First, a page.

Thus, in crowded tenements, jails, refugee camps, ortimes of war or disaster, when prisoners, refugees, or soldiers are unable tochange clothes or bath regularly, lice spreads quickly within the entirepopulation, especially during the winter, when bathing is made more difficultdue the chilled weather. Thus, in centuries andareas where overcrowding, malnourishment, and lack of sanitation wereprevalent, typhus spread rapidly. THEHISTORICAL IMPACT OF EPIDEMIC TYPHUS:TheFifteen Century: The first record of epidemictyphus in history, was in 1489 during the Spanish inquisition and Reconquista. Louse-bornetyphus epidemic broke out within the Spanish army killing over 17,000 soldierswithin a month out of which only 3,000 men had died in actual combat. Typhus,completely destructed the Spanish army allowing the Moors to maintain theirstronghold in Granada.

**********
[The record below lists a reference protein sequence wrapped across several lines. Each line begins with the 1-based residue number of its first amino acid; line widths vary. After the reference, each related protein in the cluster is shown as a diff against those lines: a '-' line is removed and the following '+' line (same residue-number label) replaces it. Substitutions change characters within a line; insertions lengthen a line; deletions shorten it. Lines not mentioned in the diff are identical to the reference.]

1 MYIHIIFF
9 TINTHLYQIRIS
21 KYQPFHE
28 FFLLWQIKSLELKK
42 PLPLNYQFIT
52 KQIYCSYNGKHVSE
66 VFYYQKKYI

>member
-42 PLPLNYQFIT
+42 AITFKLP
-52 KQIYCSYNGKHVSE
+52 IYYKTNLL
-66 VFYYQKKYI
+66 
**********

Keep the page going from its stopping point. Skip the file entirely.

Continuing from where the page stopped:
TheSeventeenth Century: The ThirtyYears War (1618-1648) was also impacted tremendously after its introduction toTyphus, during the first 15 years of thewar. Along with Plague, typhus was responsible for the death of 10,000,000soldiers, compared to merely 350,000 men who died in combat and was alsoresponsible for preventing a battle between the armies of the Swedish KingGustavos Adolphus and the Catholic army commander Baron Von Wallenstein(1632).TheNineteenth Century: The 1812campaign of Napoleon Bonaparte, against the Russians, remains the classicexample.
Napoleon’s Grand Armee, originally had over 600,000 tactful soldiers,marching their way with little resistance to take over Russian province.Despite the warnings of his medical teams, he argued that his men couldwithstand the bitterest of Russian winters- which turned out to be a fatalmistake. As the troops marched on, food and resources began todwindle, forcing soldiers to rampage the peasantry who were beset withdiseases. This resulted in Epidemic Typhus being brought into the camps alongwith the returning troops. The consequences were detrimental; more than80,000 French soldiers died within the first month of the epidemic. Weakeningthe morale of soldiers.